Compile to MS Word Does Not Use Headings?

Microsoft Word uses headings to make it easier to reformat the entire document in an instant. For example, you can reformat all chapter headings by changing the format of “Heading 1” in Word.

When I compiled to Word (docx), it does not use Headings and uses an ugly font not suitable for publishing as an ebook or paperback. Since you did not use Word’s Headings feature, reformatting the entire document is very time consuming.

I love how Scrivener helps organize the creation of the book, but the fact that I would have to spend so much time reformatting it to publish almost negates the benefits Scrivener provides.

Is there a way to compile or export a Scrivener document so that it is properly formatted in Microsoft Word, complete with Headers and preferred fonts?

Thanks. :slight_smile:

P.S. I am self-publishing, not submitting it to a publishing house, so I am formatting the document myself to be ready to print.

Scrivener doesn’t use Styles as such.

But what you can do is take advantage of Word’s advanced Find & Replace.

Format your document so that all your headings have a unique format in Scrivener, you could use colour or whatever, but for this example, let’s say you made them all a 16pt font. Then in Word, use find and replace to find all instances of 16pt text and replace the formatting with Heading 1 style.

That would look something like this:

Screen Shot 2015-03-27 at 10.33.05 AM.png
That’s Word 2011 on a Mac, but it’s pretty similar in Windows.

You can get fairly complicated with the advanced find and replace - one thing I do regularly is have it search my documents for everything between braces { } - remove the braces and reformat the text that was between them to be 8 point, Hidden, and 40% Grey.

Thanks for the workaround. :slight_smile:

It would be nice if we could get the compiled version to use Headings when compiled in Microsoft Word format, or even RTF. It would not need to add styles into Scrivener itself, but rather as part of the compile process.

I am torn because I love Scrivener’s features for writers, but it does not make my life easier as a self-publisher, it makes it harder.

Maybe we need more than one compile option. The existing ones I have tested seem to be formatted as something you give an editor or to a publishing house, rather than something ready to upload to Lulu or Create Space (by Amazon) to get self-published.

I know that Scrivener is not meant to be a WYSIWYG publishing tool, but if the author simply tweaked the compile options a bit, it could easily create documents that are almost print ready (for publishing).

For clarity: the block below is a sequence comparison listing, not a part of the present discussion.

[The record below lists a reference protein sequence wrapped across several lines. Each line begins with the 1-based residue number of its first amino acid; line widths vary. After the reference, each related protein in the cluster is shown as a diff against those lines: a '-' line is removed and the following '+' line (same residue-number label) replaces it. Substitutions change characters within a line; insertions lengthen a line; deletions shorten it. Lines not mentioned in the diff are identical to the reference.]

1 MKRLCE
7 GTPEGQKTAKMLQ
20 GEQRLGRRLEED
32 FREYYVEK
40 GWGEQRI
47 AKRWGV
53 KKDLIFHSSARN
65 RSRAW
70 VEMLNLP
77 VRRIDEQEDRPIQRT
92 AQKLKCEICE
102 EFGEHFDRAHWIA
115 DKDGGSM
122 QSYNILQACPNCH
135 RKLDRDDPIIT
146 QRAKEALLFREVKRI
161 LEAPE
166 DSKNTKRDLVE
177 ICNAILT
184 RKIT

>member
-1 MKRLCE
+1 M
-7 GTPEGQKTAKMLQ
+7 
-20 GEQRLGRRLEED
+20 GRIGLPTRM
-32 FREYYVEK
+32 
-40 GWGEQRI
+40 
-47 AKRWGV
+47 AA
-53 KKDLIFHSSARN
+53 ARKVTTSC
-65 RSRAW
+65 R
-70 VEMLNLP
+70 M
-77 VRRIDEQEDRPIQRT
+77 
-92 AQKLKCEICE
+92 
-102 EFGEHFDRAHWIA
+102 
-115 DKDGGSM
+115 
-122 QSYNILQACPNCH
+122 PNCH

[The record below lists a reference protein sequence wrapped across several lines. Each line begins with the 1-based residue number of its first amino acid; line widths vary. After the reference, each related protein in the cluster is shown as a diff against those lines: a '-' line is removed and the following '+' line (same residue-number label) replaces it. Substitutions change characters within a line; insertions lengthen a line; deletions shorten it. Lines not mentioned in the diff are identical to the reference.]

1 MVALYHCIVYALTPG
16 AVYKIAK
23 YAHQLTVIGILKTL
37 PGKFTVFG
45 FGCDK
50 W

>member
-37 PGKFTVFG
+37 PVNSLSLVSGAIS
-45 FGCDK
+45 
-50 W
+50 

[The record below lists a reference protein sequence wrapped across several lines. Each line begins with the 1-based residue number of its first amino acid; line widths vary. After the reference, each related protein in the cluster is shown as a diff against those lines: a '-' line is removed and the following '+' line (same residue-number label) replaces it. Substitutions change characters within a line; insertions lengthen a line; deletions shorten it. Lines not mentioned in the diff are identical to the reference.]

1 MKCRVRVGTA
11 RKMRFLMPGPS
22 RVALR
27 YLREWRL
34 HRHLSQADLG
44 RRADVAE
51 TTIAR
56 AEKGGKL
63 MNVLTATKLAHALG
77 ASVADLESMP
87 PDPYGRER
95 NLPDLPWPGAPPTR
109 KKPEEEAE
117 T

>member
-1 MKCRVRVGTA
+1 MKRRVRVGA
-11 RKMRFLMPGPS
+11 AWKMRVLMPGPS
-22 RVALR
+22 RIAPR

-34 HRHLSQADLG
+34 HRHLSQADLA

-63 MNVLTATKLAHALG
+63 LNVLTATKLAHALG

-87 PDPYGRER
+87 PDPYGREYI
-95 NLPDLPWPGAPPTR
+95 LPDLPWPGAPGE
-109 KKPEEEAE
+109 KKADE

I believe Style support is something that’s in the works (I seem to recall reading something to that effect).

And you probably could tweak your compile settings to output how you want. You’ll need to read up on it in the manual (or wait for someone who’s done it more to chime in), but you can take advantage of the different levels of folders and documents so that Folder level 1 compiles with X settings, Folder level 2 with Y, document level 1 with A, document level 2 with B, etc. Might take a bit of binder reorganization though, depending on how your documents are structured and what you want to accomplish.

I would love to see styles. It makes things so much easier when making changes to the format throughout the document.

The other option is to bypass RTF for styling and use the Multimarkdown (MMD) route – this preserves a full document hierarchy and provides much more detailed style support. I use the MMD > ODF route for large documents (I’ve happily upgraded from Word to LibreOffice), and I get a full hierarchy and even document styles such as quotations are preserved. Because the ODF format is XML, I can do more precise style tweaking using a ruby script before I open the ODT file in LibreOffice. I assume the MMD > DOCX compile route offers similar advantages.

I know people are used to using rich text (and you can still style your scrivener docs within scrivener so everything looks as you want while writing), but the benefits of writing to MMD, especially with the excellent compile support that Scrivener offers, really makes advanced formatting readily accessible.

The Scrivener manual itself (written in scrivener using MMD to output to LaTeX/PDF) is a great sample document to see how powerful the scrivener+MMD combination can be…